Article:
Thursday, May 11, 2006

Randall Jarrell (1914 – 1965)

Randall Jarrell said, “It is terrible to be alive,” and “Man is born in chains and everywhere we see him dead.” These dire themes and others, such as loneliness and loss, resonate throughout his poetry. In 1965, at the age of 50, he attempted suicide and later that year was struck and killed by a car while walking along a highway—reopening the unavoidable question of suicide. It might have been that his self-protective poetry finally deserted him during a mid-life crisis, leaving him defenseless against the harshness of life as he saw it. In his own words, “I don’t know whether you’d guess it, but I have an even, cheerful, and optimistic disposition: what I write is therapeutically the opposite.” His dear friend Elizabeth Bishop said, “I like to think of him as I saw him once after we had gone swimming together on Cape Cod; wearing only bathing trunks and a very queer straw cap…seated on the crest of a high sand dune, writing in a notebook. It was a bright and dazzling day. Randall looked small and rather delicate, but bright and dazzling too.”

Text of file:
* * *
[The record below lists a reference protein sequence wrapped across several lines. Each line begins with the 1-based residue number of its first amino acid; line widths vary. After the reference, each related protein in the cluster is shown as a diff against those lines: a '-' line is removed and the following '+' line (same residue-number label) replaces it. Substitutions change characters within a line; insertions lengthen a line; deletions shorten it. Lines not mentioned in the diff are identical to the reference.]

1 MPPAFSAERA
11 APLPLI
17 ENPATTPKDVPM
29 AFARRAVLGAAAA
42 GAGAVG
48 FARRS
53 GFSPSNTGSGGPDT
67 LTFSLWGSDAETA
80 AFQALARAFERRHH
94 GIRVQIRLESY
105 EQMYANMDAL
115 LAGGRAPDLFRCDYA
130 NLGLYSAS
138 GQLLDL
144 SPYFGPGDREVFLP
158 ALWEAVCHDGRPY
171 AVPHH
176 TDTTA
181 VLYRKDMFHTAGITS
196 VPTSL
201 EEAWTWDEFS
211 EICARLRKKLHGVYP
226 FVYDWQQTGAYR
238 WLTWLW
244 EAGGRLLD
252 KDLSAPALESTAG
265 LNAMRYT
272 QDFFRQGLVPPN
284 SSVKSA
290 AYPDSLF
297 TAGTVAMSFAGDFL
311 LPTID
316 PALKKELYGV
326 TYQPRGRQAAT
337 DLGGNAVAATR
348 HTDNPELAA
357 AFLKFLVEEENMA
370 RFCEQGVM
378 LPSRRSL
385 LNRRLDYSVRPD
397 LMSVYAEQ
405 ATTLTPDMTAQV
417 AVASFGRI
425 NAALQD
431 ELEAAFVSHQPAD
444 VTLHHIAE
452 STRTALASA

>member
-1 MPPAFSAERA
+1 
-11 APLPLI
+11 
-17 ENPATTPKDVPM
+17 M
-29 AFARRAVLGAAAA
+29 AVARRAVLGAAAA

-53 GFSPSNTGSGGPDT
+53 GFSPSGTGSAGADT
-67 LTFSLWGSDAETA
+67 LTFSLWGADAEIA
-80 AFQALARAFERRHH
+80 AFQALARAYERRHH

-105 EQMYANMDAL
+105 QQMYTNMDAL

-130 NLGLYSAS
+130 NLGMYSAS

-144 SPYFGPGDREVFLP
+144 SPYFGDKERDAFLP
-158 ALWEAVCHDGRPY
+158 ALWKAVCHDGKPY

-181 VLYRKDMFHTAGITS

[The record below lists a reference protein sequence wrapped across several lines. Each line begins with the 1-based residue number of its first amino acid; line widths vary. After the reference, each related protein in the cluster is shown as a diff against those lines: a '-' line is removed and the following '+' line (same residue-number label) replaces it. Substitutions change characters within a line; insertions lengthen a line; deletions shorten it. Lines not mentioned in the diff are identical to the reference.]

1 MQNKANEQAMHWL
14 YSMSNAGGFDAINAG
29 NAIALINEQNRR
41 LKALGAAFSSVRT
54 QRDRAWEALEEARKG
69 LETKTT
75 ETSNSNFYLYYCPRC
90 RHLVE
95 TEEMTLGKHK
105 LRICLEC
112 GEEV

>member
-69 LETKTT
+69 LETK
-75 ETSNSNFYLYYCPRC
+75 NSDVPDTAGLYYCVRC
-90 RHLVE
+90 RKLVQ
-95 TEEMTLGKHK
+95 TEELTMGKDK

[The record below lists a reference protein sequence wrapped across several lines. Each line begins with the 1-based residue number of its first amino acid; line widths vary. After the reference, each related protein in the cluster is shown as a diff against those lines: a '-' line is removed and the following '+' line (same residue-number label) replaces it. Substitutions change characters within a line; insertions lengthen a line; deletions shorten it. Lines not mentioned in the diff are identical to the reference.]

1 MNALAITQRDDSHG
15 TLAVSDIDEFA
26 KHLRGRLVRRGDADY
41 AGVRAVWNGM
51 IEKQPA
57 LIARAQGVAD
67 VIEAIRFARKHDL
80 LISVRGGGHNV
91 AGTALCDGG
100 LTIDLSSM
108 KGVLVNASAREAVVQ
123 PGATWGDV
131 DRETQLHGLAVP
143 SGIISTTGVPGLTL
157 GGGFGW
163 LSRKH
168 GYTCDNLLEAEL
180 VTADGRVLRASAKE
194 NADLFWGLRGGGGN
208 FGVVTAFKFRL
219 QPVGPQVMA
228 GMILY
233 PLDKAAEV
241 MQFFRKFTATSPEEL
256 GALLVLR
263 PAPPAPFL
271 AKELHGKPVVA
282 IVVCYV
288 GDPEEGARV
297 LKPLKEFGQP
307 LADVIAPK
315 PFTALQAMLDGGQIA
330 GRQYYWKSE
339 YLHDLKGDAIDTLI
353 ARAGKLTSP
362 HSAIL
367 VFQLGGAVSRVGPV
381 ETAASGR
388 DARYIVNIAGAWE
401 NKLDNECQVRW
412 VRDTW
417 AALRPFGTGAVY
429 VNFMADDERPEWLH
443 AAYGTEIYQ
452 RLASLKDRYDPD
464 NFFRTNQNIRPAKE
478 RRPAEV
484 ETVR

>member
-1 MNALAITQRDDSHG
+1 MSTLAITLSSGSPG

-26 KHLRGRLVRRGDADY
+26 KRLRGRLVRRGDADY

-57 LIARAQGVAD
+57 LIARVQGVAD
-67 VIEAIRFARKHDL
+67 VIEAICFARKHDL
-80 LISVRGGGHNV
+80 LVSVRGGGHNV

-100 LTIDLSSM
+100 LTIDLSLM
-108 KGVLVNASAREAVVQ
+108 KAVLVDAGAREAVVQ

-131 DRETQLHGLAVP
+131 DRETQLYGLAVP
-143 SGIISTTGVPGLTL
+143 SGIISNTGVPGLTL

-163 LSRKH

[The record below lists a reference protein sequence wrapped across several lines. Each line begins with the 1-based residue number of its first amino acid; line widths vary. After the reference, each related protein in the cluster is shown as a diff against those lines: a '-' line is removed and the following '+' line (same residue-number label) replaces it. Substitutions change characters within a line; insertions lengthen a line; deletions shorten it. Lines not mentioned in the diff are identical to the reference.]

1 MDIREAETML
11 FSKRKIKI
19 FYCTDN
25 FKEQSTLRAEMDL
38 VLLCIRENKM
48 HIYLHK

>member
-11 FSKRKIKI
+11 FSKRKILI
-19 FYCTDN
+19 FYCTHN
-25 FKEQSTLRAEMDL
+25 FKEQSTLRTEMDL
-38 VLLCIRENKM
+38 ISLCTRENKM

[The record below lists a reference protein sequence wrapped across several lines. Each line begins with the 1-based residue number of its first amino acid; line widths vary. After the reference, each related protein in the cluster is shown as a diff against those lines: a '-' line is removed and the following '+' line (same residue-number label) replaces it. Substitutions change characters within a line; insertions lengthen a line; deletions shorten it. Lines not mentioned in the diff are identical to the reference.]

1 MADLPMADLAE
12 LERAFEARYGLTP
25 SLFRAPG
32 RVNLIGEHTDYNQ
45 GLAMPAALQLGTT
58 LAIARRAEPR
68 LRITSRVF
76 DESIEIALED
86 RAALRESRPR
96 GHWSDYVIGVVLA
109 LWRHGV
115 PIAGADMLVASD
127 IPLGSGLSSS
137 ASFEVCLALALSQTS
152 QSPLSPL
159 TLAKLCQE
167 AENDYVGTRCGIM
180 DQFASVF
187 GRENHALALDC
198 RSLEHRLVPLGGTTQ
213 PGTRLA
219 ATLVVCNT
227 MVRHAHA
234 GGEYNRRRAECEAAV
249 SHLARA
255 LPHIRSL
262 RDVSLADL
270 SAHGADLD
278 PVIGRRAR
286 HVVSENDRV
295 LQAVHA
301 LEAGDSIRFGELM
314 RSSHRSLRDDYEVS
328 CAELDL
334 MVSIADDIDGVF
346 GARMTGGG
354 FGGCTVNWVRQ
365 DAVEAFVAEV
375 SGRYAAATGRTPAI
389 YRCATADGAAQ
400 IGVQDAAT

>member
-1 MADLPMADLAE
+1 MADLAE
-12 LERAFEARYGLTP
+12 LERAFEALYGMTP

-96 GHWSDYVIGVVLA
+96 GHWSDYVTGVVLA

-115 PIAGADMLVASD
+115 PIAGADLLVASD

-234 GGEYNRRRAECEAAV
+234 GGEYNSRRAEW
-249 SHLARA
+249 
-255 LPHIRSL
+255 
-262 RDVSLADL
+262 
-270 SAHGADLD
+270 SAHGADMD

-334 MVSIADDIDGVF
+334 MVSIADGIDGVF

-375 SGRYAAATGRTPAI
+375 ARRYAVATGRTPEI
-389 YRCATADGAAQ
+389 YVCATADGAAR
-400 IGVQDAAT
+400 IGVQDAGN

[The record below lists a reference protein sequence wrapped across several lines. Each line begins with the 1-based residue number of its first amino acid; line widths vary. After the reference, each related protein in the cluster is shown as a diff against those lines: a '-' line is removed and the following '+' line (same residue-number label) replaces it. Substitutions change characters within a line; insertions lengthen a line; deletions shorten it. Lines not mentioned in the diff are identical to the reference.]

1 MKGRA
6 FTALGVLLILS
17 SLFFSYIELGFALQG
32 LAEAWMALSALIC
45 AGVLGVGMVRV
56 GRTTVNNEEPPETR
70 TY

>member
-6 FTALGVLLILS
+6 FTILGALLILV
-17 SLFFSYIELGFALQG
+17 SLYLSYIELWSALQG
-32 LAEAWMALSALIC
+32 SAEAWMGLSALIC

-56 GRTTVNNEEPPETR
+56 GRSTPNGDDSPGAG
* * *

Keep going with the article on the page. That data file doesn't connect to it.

--From Poetry Speaks

Peter Sacks on Randall Jarrell

Much of [Jarrell’s] poetry searches desperately for some egress from the prison of exclusively personal experience and identity—via the use of personae, fairy tales, Chekhovian significant detail, translation, or by the way of crying out for the kind of violent but passive metamorphosis (“change me, change me!”) that does not require a greater strength or effort of will….at best, Jarrell’s intuitive sympathies and his sad, almost fixated love for the fugitive sweetness of life and for the marred innocence of dream, yield poems of stubborn fidelity to imaginary or lost worlds evoked with a crystalline grace.

--From Poetry Speaks


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